• Category: Footer item.
  • Action: label_of_clicked_element (That’s our defined variable).
  • Name: {{ Page Path }} (A variable that pulls out the page path where an event occurred).

To organize all elements of the footer under one event category in the event report, we’ll use the category name Footer item in all tags.

Setting up social media icons tracking in Tag Manager

Moving on, we’ll set up tracking of moments when a visitor clicks a social media icon. We’ll do that with three separate tags — for Facebook, Twitter, and Instagram.

To set up a tag for tracking a Facebook icon click, follow these steps:

  1. Go to Menu > Tag Manager.
  2. In the left-side menu click Create new tag.
  3. Name the tag.
  4. Pick Piwik PRO Custom Event tag and click Save.
  5. Set category as Footer item. You can use another name depending on the framework you use for organizing events in your reports.
  6. Set action as Facebook.
  7. Set name as a {{ Page Path }} or {{ Page URL }} variable. This way Tag Manager will pull out information about the page where the icon was clicked.
  8. When done, click Save.

To set up a trigger for tracking a logo, follow these steps:

  1. Open a created tag for tracking a Facebook icon and scroll down until you see Tag triggers.
  2. Click New trigger.
  3. Name the trigger.
  4. Select the Click event type for the trigger (on small-size screens click the drop-down menu).
  5. In Trigger conditions, set the condition for the tag to fire. For our example, we’ll use the condition Click URL equals https://www.facebook.com/ClearBank/.
  6. When done, click Save for the trigger and click Save for the tag.

We’ll repeat these steps to set up Twitter and Instagram icon clicks. We’ll just change the action to Twitter and Instagram, and change the links in the triggers. This way we’ll end up with three tags, each collecting information about clicks on social media icons and sending data to Analytics in this framework:

  • Category: Footer item.
  • Action: Facebook, Twitter, or Instagram
  • Name: {{ Page Path }} (A variable that pulls out the page path where an event occurred).

Setting up email address click tracking in Tag Manager

Lastly, we’ll define a tag capturing the moment when a visitor clicks an email address in the footer.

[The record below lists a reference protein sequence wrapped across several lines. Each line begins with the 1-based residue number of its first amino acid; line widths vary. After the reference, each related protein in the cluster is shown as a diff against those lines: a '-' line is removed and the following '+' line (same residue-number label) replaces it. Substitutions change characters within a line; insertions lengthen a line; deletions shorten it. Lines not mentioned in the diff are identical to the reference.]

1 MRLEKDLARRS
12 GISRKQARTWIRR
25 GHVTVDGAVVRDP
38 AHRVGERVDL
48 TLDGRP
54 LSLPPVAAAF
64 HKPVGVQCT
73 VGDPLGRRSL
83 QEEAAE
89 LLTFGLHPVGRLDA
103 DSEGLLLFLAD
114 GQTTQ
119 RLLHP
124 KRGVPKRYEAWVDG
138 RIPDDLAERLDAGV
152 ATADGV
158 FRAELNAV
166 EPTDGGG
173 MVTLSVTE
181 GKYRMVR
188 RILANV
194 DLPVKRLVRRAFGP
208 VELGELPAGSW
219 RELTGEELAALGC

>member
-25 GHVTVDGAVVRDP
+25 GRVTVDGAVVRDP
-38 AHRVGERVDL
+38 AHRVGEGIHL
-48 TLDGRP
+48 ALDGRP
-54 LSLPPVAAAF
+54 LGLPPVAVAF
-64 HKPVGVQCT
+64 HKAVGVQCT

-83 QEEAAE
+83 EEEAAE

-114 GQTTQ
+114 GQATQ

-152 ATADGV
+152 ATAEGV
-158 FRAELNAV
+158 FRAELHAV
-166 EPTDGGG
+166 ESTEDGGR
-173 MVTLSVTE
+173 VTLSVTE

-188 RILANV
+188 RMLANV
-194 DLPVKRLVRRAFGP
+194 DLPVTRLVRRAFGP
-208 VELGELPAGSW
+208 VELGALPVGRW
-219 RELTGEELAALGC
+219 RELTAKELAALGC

To set up a tag for tracking an email address click, follow these steps:

  1. Go to Menu > Tag Manager.
  2. In the left-side menu click Create new tag.
  3. Name the tag.
  4. Pick Piwik PRO Custom Event tag and click Save.
  5. Set category as Footer item. You can use another name depending on the framework you use for organizing events in your reports.
  6. Set action as Email.
  7. Set name as a {{ Page Path }} or {{ Page URL }} variable. This way Tag Manager will pull out information about the page where the icon was clicked.
  8. When done, click Save.

To set up a trigger for tracking clicks on an email address, follow these steps:

  1. Open a created tag for tracking an email address and scroll down until you see Tag triggers.
  2. Click New trigger.
  3. Name the trigger.
  4. Select the Click event type for the trigger (on small-size screens click the drop-down menu).
  5. In Trigger conditions, set the condition for the tag to fire. For our example, we’ll use the condition Click URL contains support@clearbank.com.
  6. When done, click Save for the trigger and click Save for the tag.

Checking the setup in debug mode

Once we have tags and triggers ready, we can test if they work in debug mode in Tag Manager.

To use debug mode, follow these steps:

  1. Go to Menu > Tag Manager.
  2. In the top-right corner click Debug.
  3. Your website will open in a new tab with debug mode running.
  4. Toggle the Prevent page reload option. This will freeze the page so that when you click a menu item, social media icon, or email address a new page won’t open.
  5. Click the menu item, social media icon, or email address and see if the tag was fired.
  6. When you’re happy with how the tag works, go back to Tag Manager and publish the tag.

The moment tags start gathering data they begin passing it to Analytics, and after some time you will see it in the event report (Menu > Analytics > Actions > Events). For our case, we used the category Footer item for all tags because we wanted to have the data grouped under one umbrella. For the action name, we used the text on a menu item, for example, Benefits; for the name of the social media, for example, Facebook, and Email. For the name, we used the page path. With this framework, our report will look like this.

When we navigate to the Event name view and click on any page we can see a list of elements visitors clicked on. With this view, we can analyze how people interact with footer elements on a given page.

So far, we’ve been organizing all our events according to the same framework. We’ve got three categories: Button, Menu item, and Footer item. Each category holds event names and page paths as actions.

When we look at any page in the event name view, we’ll see all actions combined together. This way we can clearly see what visitors were doing on each page.

As we said in the beginning, the footer is a part of your website where you can place multiple elements. Depending on what your business is about and how you want to communicate, you can design the footer in many ways. Analytics will help you out with making the right choices and giving visitors reasons to stay.